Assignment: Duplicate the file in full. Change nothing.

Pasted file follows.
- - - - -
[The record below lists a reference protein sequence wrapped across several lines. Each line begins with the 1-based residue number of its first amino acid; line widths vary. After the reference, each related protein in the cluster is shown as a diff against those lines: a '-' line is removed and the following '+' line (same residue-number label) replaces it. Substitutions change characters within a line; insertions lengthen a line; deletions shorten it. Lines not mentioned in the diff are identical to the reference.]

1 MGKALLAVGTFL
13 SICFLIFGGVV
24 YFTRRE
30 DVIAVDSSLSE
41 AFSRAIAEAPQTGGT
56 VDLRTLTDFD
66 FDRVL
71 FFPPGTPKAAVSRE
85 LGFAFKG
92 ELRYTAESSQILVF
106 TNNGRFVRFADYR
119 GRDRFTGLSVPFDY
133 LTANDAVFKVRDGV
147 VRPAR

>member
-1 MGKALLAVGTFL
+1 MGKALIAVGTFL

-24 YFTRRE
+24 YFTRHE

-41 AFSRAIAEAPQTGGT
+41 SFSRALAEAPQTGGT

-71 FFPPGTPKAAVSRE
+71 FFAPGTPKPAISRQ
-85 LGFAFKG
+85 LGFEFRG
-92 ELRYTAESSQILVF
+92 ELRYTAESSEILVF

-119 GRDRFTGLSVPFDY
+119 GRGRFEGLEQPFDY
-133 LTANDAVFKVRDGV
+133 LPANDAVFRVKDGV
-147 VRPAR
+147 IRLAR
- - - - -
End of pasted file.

[The record below lists a reference protein sequence wrapped across several lines. Each line begins with the 1-based residue number of its first amino acid; line widths vary. After the reference, each related protein in the cluster is shown as a diff against those lines: a '-' line is removed and the following '+' line (same residue-number label) replaces it. Substitutions change characters within a line; insertions lengthen a line; deletions shorten it. Lines not mentioned in the diff are identical to the reference.]

1 MGKALLAVGTFL
13 SICFLIFGGVV
24 YFTRRE
30 DVIAVDSSLSE
41 AFSRAIAEAPQTGGT
56 VDLRTLTDFD
66 FDRVL
71 FFPPGTPKAAVSRE
85 LGFAFKG
92 ELRYTAESSQILVF
106 TNNGRFVRFADYR
119 GRDRFTGLSVPFDY
133 LTANDAVFKVRDGV
147 VRPAR

>member
-1 MGKALLAVGTFL
+1 MGKALIAVGTFL

-24 YFTRRE
+24 YFTRHE

-41 AFSRAIAEAPQTGGT
+41 SFSRALAEAPQTGGT

-71 FFPPGTPKAAVSRE
+71 FFAPGTPKPAISRQ
-85 LGFAFKG
+85 LGFEFRG
-92 ELRYTAESSQILVF
+92 ELRYTAESSEILVF

-119 GRDRFTGLSVPFDY
+119 GRGRFEGLEQPFDY
-133 LTANDAVFKVRDGV
+133 LPANDAVFRVKDGV
-147 VRPAR
+147 IRLAR